The vinegar gets thicker and more concentrated as it ages because of moisture evaporating through the walls of the barrels. Because of the multi-barrel process it’s difficult to tell how old the final product is, so a tasting commission of five expert judges convenes to taste the vinegars and determine an appropriate grade and no age is printed on the label. In Reggio Emilia, traditional balsamics are graded affinato (fine) and bottled with a red cap, which roughly corresponds to a twelve-year vintage; vecchio (old) which has a silver cap and corresponds to a fifteen to twenty-year vintage; or extra vecchio (extra old), with a gold cap, which roughly corresponds to a twenty to twenty-five-year vintage. In Modena there's just affinato, with a white cap, or extra vecchio with a gold cap.

Balsamic Vinegar of Modena IGP

In 1977 Chuck Williams first sold balsamic vinegar to the US market. It proved an instant hit and as a result, supply could not meet demand. This led to a rise in poor quality imitations flooding the market, as the DOP protection only covered the very finest, most expensive vinegars produced, leaving the mass market without any regulation.

That's where the IGP designation comes in. Introduced by the European Union in 2009, IGP guarantees that the product is made from grape varieties typical of Modena (Albana, Ancellotta, Fortana. Lambrusco, Montuni, Sangiovese, and Trebbiano), though the grapes can be from anywhere and only need to be processed in Modena. This is the only way balsamic vinegar from Modena could be produced in volumes sufficient to meet global demand.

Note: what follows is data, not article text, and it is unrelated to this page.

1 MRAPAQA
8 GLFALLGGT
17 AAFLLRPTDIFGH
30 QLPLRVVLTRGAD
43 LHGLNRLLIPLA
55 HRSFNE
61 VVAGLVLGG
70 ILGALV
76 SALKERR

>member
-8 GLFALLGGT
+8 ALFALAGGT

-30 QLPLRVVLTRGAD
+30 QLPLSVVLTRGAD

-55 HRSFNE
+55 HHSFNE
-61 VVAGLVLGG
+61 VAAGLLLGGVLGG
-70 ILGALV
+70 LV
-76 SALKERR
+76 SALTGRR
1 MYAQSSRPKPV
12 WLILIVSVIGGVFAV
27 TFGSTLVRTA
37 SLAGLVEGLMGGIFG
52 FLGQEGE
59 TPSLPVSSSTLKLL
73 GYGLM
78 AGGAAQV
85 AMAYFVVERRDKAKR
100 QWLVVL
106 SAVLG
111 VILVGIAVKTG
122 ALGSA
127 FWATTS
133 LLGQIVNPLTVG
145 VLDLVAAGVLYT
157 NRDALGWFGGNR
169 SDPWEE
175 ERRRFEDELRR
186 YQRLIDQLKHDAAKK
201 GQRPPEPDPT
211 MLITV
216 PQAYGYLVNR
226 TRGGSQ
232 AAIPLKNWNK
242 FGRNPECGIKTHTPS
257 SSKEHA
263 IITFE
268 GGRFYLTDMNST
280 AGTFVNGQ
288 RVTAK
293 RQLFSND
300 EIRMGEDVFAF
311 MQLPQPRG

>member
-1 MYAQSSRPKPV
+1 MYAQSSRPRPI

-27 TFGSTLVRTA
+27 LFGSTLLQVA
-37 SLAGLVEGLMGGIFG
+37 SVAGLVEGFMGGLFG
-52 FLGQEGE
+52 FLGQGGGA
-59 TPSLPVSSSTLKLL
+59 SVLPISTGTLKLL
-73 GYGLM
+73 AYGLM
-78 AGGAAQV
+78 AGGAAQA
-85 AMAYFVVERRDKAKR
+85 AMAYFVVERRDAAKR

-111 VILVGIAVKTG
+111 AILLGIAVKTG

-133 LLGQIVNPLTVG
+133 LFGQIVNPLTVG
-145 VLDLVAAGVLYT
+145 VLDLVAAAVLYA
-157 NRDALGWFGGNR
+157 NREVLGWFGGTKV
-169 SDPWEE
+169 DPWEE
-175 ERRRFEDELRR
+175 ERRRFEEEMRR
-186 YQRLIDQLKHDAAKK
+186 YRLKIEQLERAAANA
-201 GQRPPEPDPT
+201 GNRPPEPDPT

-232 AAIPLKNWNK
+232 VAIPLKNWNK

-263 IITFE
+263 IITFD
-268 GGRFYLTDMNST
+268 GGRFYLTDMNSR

The grape must is cooked in pressurized vats and aged for at least two months in large wooden barrels – there is no fermentation stage. Balsamic Vinegar of Modena IGP must contain at least ten percent wine vinegar to bring its acidity to at least six percent and twenty percent grape must. It cannot contain any additives except up to two percent caramel colour. It is still a 'real', authentic balsamic vinegar, just different to the more traditional DOP variety.

As the vinegar is aged, it is gradually moved to smaller and smaller barrels
Balsamic strawberries
Balsamic vinegar goes particularly well with strawberries, and can be used for a lot more than salad dressings

Not just for salad

Most home cooks use balsamic vinegar in salad dressings but, while it does taste fantastic, it can be used for so much more.It adds a huge depth of flavour to soups and stews, works well as a marinade and is fantastic drizzled over ice cream and berries. Balsamic Vinegar of Modena IGP is perfect for cooking with because it can be reduced down into a thick sauce. In fact, one of the simplest things to do with IGP balsamic vinegar is to boil it in a saucepan with some sugar to create a syrup that accompanies a broad range of dishes.

Traditional Balsamic Vinegar DOP, however, shouldn’t be cooked with; heat will destroy its distinctive bouquet. Likewise, it is wasted as an ingredient in a salad dressing. Instead, use it as a simple seasoning to allow the flavours to shine through. Try putting a few drops on fresh berries, Parmesan or creamy desserts like panna cotta, zabaglione, or vanilla ice cream. It's also excellent drizzled over traditional veal scaloppine, a rich risotto or the Italian meat stew bollito misto. Add about a teaspoon per person just before serving to get the best of its flavour.